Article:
Democratic congressional candidate Andrew Janz’ campaign smashed expectations for fundraising in February, according to filing reports from the Democrat-exclusive ActBlue PAC.
Janz, facing a strong fundraiser in Rep. Devin Nunes (R- Tulare), may be gaining ground on the incumbent after raising a total of $635,931 in February, according to Rob Pyers of the California Target Book.
In donations through the PAC, Janz raised the most of any Democratic candidate in California. In addition to leading fundraising in California, Janz posted the second-highest total for Democratic House candidates nationwide, trailing only Pennsylvania party superstar Conor Lamb.
This comes after a less impressive, but strong January, in which Janz raised $56,619 through ActBlue.
What is ActBlue?
Since it’s not a traditional political action committee, you may be wondering what ActBlue is and what its role is in campaign finance.
According to their website, ActBlue “develops top-of-the-line fundraising software and offers simple, intuitive tools to help campaigns and organizations connect with new and existing grassroots donors.”
In other words, they provide the slick donation interface you see on Janz’ campaign page for a price of 3.95% per contribution. Unlike other PACs, they do not choose which candidates or committees receive the money, but merely act as a pass-through, providing the technology to make donations easier.
Contributions to campaigns through ActBlue, though not restricted, are typically smaller and more grassroots-based.
As a result, popular ActBlue candidates draw from a wider base on donors, often receiving nationwide contributions.
While most serious Democratic candidates utilize ActBlue technology, it is implemented to various extents depending on, most commonly, the social media presence of the candidate.
Janz has a broad social media audience of about 74.2 thousand Twitter followers and Nunes’ actions in Congress have drawn considerable national attention to the race.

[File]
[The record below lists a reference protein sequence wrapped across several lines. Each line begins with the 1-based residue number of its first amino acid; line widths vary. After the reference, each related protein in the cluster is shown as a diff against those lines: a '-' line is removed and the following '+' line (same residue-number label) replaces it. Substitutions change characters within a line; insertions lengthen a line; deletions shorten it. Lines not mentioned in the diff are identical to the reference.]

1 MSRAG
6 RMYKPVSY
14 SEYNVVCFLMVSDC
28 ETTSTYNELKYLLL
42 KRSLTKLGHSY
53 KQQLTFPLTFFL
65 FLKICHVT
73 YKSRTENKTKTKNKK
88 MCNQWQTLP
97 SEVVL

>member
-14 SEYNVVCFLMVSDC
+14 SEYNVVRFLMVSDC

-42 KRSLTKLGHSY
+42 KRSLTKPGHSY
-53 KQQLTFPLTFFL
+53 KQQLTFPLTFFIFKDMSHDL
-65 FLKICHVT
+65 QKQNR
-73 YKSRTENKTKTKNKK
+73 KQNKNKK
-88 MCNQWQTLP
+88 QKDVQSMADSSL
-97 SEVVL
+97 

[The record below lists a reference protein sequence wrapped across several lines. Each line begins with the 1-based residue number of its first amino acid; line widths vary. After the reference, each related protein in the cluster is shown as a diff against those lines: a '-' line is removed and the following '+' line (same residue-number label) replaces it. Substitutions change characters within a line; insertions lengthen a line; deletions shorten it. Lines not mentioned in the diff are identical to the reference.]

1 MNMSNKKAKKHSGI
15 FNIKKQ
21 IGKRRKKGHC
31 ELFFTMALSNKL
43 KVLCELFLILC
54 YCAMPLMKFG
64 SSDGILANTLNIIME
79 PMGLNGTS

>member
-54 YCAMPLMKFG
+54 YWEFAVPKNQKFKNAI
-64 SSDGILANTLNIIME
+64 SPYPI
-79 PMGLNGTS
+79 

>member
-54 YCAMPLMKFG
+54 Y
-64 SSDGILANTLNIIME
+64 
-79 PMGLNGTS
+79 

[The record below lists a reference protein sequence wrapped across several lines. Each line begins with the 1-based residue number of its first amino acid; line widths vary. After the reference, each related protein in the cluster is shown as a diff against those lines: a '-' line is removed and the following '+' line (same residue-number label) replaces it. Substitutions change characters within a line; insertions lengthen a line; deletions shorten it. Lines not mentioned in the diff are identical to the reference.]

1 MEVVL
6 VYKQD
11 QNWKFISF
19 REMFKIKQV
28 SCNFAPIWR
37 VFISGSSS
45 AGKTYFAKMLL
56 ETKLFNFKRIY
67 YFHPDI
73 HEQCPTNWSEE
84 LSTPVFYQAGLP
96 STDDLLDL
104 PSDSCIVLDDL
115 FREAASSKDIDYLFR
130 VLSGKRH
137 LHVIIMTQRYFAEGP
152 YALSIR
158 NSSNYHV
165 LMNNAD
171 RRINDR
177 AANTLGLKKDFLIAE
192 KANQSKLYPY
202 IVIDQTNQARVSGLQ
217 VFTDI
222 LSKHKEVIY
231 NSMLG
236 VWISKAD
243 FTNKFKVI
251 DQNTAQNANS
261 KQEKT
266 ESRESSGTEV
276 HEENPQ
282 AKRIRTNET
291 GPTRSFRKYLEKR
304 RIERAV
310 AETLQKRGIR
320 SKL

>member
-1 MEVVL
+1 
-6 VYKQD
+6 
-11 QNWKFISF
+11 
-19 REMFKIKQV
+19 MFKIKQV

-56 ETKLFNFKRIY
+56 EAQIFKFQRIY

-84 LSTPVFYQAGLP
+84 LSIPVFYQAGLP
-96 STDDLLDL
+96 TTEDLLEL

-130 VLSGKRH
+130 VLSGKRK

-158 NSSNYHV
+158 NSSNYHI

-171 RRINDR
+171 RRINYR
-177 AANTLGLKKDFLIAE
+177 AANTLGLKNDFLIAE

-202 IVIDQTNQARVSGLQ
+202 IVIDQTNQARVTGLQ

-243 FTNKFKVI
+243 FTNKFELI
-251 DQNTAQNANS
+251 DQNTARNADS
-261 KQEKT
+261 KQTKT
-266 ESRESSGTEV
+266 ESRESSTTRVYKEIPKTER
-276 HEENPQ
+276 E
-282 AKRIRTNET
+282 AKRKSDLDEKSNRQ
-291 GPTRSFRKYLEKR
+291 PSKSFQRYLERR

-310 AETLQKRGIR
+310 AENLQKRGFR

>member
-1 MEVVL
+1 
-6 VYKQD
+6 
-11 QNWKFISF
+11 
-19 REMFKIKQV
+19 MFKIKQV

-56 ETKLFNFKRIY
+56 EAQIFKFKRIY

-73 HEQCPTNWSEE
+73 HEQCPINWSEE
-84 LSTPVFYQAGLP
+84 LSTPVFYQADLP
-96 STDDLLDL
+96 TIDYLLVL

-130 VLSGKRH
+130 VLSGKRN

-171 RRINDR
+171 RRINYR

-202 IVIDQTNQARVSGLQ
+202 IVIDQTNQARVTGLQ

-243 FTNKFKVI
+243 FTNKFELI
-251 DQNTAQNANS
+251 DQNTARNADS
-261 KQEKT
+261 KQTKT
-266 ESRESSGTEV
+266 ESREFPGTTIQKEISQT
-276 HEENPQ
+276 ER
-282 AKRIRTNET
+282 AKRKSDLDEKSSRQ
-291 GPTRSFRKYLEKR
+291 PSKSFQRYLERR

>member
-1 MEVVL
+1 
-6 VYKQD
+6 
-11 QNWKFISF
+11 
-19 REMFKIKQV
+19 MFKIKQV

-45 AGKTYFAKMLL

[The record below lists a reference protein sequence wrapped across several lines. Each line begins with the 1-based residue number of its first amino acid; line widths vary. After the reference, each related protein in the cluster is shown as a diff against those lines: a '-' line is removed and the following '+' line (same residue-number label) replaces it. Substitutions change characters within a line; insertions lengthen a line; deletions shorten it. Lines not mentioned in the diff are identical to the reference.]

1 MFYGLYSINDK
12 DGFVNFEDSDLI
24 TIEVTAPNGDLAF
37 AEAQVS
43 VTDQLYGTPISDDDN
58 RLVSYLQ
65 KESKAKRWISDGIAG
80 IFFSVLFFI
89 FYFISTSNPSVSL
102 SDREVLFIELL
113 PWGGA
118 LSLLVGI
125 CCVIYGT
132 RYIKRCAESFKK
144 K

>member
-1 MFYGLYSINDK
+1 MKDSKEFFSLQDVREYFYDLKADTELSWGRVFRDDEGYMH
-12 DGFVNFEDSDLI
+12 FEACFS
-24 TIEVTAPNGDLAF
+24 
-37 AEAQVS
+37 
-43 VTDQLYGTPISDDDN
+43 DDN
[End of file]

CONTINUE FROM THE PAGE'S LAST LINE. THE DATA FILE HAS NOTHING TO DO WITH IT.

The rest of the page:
How Does Janz Stack Up Now?
Upon release of the new report, Janz was cautious, but confident.
“Going head to head with a 15-year incumbent with over $4 million in the bank to run negative ads on me has been a huge motivator in building the strong grassroots fueled campaign that can provide voters here in the Central Valley with a viable alternative to Devin Nunes for the first time,” Janz said in a statement.
Indeed, Janz faces a steep challenge in the fundraising battle.
Nunes posted strong fundraising totals last quarter and ended 2017 with the most cash on hand of any congressional candidate in California: $3,844,805 in the bank.
Whether Janz has begun to gain ground will become clear soon, as the next federal reporting deadline is April 15.
This report will also make the origin of these ActBlue contributions more apparent. ActBlue discloses all donors and the amounts they gave, so it will be clear how many of Janz’ contributions were from out-of-state donors.
In reference to his wide grassroots support, Janz said, “I’m proud to announce that we have been able to raise this money the right way, without taking corporate PAC money, and with an average donation of just over $40.”
Janz’ chances are still slim given the fundraising gap, the wide margins in Nunes’ past victories and the 9-point Republican registration in the district, but Janz is hoping to channel the energy of low-odds challengers like Lamb.
“There is no doubt Devin Nunes will outspend me, but recent victories across the nation have proved that money can only go so far when incumbents aren’t doing their job in Washington,” Janz said.
Nunes Warned of Minor Violations
This fundraising news comes on the heels of a Daily Beast report Wednesday that the Federal Election Commission sent the Nunes’ campaign a letter warning of three minor violations.
According to the letter, Nunes accepted two donations that were $300 over the $2,700 federal individual limit and one $10,000 contribution from Stone Land Company.
The third donation runs afoul of an FEC rule prohibiting “the receipt of contributions from corporations and labor organizations unless made from separate segregated funds established by the corporations and labor organizations.”
Nunes must take “corrective action,” which will likely entail returning the money — unless he intends to challenge the ruling.
As other reports have pointed out, this sort of violation is not especially uncommon.
Nunes’ campaign has until April 24 to correct the issues and respond to the FEC’s request.